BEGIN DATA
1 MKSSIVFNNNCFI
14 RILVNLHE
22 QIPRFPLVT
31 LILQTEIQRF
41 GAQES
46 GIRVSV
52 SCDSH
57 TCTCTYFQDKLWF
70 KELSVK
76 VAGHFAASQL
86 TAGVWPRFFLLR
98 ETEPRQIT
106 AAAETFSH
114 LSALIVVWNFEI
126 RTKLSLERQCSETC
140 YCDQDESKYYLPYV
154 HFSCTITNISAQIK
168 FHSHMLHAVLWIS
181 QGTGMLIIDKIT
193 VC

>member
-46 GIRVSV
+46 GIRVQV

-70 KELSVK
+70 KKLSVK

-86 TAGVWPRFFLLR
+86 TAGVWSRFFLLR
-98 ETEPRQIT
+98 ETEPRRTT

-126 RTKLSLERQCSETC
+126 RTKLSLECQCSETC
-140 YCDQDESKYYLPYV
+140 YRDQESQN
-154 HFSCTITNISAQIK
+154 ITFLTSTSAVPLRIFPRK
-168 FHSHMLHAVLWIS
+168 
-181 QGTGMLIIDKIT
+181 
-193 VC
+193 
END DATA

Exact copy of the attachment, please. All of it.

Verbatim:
1 MKSSIVFNNNCFI
14 RILVNLHE
22 QIPRFPLVT
31 LILQTEIQRF
41 GAQES
46 GIRVSV
52 SCDSH
57 TCTCTYFQDKLWF
70 KELSVK
76 VAGHFAASQL
86 TAGVWPRFFLLR
98 ETEPRQIT
106 AAAETFSH
114 LSALIVVWNFEI
126 RTKLSLERQCSETC
140 YCDQDESKYYLPYV
154 HFSCTITNISAQIK
168 FHSHMLHAVLWIS
181 QGTGMLIIDKIT
193 VC

>member
-46 GIRVSV
+46 GIRVQV

-70 KELSVK
+70 KKLSVK

-86 TAGVWPRFFLLR
+86 TAGVWSRFFLLR
-98 ETEPRQIT
+98 ETEPRRTT

-126 RTKLSLERQCSETC
+126 RTKLSLECQCSETC
-140 YCDQDESKYYLPYV
+140 YRDQESQN
-154 HFSCTITNISAQIK
+154 ITFLTSTSAVPLRIFPRK
-168 FHSHMLHAVLWIS
+168 
-181 QGTGMLIIDKIT
+181 
-193 VC
+193 